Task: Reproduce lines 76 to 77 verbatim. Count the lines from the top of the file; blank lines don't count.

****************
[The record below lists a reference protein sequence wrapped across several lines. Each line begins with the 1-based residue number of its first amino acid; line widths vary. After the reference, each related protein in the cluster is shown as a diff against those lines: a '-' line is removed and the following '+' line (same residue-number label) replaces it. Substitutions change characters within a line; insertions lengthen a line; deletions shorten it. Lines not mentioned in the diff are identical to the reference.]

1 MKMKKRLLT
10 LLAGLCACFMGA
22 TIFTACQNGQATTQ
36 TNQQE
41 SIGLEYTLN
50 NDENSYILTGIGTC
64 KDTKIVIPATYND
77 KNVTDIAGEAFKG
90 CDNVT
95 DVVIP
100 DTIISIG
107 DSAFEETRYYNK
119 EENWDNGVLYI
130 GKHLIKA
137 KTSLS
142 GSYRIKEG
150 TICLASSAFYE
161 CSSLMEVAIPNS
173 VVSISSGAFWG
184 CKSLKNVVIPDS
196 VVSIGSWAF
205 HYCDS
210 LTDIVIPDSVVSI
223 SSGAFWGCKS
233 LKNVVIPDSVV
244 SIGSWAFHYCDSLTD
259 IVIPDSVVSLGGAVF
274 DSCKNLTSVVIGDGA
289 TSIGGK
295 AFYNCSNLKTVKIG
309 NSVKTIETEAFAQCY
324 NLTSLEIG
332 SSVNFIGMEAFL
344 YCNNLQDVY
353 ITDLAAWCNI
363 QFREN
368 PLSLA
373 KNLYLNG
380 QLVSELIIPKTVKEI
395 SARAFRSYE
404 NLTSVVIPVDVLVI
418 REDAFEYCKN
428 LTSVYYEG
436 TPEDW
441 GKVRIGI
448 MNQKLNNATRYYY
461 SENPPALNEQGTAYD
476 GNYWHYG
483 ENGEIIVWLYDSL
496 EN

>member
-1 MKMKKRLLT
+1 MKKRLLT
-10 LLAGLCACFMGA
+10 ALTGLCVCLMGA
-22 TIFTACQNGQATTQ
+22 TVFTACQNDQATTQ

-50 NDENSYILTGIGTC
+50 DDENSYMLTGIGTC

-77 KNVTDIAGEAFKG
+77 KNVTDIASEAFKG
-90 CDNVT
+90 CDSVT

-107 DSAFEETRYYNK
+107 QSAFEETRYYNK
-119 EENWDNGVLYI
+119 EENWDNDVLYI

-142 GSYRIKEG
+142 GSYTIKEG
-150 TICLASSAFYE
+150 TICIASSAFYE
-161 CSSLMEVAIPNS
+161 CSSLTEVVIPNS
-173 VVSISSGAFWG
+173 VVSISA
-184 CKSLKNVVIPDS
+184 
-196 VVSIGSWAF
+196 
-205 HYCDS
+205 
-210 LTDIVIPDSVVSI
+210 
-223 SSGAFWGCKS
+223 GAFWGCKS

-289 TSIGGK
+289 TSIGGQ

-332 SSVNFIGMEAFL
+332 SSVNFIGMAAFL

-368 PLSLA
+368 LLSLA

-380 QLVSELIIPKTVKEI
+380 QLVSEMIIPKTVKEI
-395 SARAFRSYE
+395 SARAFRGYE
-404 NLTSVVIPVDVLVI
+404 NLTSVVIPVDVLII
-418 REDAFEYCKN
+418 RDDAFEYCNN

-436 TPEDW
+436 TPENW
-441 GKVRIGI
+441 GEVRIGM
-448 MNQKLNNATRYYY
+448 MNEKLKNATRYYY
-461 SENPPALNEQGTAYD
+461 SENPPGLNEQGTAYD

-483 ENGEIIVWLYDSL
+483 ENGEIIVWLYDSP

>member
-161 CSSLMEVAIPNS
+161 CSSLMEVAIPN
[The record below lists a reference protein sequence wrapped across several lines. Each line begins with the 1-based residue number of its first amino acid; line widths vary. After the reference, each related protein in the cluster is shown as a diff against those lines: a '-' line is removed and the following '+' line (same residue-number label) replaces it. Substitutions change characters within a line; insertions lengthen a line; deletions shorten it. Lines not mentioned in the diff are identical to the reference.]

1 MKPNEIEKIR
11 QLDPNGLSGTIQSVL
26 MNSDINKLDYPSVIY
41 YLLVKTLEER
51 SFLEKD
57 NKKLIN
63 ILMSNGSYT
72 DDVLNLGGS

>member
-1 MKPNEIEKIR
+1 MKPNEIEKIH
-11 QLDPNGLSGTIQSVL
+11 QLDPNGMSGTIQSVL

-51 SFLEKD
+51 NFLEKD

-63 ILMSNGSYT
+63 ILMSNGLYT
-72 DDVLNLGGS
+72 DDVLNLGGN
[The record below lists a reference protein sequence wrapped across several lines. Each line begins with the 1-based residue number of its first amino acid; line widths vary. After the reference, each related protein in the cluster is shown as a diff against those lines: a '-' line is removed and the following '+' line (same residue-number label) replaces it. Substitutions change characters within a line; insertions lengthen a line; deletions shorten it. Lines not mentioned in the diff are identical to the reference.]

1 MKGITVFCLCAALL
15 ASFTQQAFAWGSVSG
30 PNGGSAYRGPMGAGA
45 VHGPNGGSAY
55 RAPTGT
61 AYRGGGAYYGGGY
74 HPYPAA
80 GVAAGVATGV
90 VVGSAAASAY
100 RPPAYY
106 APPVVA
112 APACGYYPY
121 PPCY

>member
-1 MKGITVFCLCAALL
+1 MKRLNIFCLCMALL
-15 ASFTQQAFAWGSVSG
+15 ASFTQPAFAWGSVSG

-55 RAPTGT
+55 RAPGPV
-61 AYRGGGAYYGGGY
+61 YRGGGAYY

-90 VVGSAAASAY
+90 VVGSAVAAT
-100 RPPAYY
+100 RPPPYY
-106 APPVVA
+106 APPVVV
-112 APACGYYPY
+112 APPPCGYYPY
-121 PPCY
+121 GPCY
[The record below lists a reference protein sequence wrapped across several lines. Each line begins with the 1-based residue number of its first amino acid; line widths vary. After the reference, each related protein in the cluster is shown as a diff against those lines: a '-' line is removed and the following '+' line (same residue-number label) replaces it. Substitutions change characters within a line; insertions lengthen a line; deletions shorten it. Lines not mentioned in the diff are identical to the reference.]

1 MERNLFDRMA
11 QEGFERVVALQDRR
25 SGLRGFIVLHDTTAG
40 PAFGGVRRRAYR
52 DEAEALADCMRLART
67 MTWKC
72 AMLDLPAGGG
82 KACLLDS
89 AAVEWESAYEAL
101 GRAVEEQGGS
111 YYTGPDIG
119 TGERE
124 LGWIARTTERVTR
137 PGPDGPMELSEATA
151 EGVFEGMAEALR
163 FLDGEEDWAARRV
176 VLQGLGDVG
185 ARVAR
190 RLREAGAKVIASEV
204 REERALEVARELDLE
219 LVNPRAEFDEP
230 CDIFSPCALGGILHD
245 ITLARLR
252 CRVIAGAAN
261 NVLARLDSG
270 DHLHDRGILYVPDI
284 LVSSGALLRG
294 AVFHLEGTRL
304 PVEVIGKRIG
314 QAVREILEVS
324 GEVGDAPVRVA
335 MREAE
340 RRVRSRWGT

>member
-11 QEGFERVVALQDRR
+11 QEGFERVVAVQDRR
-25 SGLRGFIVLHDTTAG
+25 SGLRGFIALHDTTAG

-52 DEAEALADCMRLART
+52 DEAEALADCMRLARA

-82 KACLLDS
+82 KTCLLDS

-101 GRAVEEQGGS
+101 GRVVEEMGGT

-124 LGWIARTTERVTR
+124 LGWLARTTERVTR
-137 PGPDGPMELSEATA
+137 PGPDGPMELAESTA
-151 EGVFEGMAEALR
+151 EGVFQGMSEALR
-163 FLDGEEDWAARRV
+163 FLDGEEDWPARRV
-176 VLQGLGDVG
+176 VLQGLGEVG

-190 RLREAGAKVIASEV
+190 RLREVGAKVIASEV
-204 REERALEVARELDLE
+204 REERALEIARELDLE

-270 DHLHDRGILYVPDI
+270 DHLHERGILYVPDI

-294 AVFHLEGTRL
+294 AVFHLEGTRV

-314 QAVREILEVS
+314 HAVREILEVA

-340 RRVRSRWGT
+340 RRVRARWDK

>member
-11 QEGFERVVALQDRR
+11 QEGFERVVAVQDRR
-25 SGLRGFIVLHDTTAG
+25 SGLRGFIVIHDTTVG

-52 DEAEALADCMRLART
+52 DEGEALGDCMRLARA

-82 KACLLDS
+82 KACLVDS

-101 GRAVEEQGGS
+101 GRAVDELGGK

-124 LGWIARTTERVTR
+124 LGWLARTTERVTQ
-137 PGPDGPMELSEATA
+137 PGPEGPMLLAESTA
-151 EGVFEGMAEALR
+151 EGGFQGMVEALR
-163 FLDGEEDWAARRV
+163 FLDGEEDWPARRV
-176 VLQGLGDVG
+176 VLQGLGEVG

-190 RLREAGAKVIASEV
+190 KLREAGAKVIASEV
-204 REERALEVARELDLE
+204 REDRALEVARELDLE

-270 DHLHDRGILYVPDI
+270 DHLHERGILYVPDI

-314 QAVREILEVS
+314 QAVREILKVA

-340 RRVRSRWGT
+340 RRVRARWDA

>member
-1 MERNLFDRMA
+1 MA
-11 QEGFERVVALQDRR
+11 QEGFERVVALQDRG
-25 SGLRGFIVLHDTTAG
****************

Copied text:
+173 VVSISA
-184 CKSLKNVVIPDS